With much development that gets proposed in Toronto, there are often instantiations of the “NIMBY” (Not In My Backyard) mentality. Lorinc suggested that it is frequently from an underlying anticipation of a negative event happening. In addressing how neighbourhood character should be maintained and considered, Kettel noted that the City often reviews development proposals individually without looking at the overarching impact as to what impact it would have, as a whole, to the community. He claimed that Davisville had about 9 existing applications for high-rise towers and thus warned that existing residents would assess the cumulative impact in the form of increased traffic, water usage, and public transportation, to name a few.
Savoie suggested that developers must continue working closely with the community to ensure interests are aligned. Recognizing that the planning regime can sometimes be a grey area, Savoie recommended that partnerships must be formed in educating the public. Bozikovic agreed that communication was crucial in making a case for growth. He requested that planners be more defensive and impactful in statements that speak to social and economic impacts and the anticipated consequences of associated growth in a community. Without a targeted level of population that a new tower can bring, there may not be sufficient support for amenities like local retail shops to survive. Burda also provided her perspective in putting more emphasis on “ground zero” (ground level retail/amenities). Oftentimes, the neighbourhood will refute a new development before truly understanding the social, community, or economic benefits of the development. There is still a large focus from residents on traffic, parking, and height density.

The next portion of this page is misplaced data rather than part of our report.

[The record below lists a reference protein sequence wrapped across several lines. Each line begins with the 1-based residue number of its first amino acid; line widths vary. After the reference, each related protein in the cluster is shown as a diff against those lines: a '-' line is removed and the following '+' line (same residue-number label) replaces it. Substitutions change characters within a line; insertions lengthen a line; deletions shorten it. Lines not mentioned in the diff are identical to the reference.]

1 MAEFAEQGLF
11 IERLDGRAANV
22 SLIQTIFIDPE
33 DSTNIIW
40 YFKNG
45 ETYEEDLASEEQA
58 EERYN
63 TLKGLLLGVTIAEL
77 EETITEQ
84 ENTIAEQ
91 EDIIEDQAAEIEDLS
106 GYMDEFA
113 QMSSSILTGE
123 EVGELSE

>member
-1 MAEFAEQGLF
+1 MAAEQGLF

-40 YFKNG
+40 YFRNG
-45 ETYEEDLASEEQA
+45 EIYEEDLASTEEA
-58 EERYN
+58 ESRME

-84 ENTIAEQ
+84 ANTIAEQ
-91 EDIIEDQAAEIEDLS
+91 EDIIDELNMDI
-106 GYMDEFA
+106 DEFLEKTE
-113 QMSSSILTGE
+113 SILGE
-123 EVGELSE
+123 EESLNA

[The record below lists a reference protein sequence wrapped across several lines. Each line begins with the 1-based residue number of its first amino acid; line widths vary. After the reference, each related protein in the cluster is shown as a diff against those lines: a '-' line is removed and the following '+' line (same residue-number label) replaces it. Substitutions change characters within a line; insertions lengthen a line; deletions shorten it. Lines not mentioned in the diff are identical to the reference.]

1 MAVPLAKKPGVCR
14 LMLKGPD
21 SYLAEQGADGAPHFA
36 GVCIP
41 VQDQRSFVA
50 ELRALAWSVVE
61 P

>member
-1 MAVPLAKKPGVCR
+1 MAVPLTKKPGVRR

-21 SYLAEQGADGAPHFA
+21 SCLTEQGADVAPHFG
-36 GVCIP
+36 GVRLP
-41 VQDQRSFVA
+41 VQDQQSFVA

The panelists also debated the practicality of providing mid-range rental housing. Savoie, speaking on behalf of a developer, stated that oftentimes, the financial feasibility of developing mid-range rental apartments does not necessarily work in favour of mid-rise housing. Construction costs are generally more expensive (on a per square foot basis) for mid-rise than for high-rise development. However, Savoie recommended that deferrals of development charges may help incentivize for more mid-rise development. Burda and Bozkovic brought up the idea of “monster homes” — large homes that could be used for making triplex units. Currently, homeowners have to pay significant development charges for conversion and thus likely limiting the viability of the project.
While the panelists may have held some differing views for potential solutions, all seemed to agree that while one solution may not address all housing affordability related issues, there is an increasing social and economic divergence that must be addressed through targeted planning and development transformation as well as public education. The panel discussion was the perfect introduction to how House Divided is helping us rethink the roadmap to the missing middle.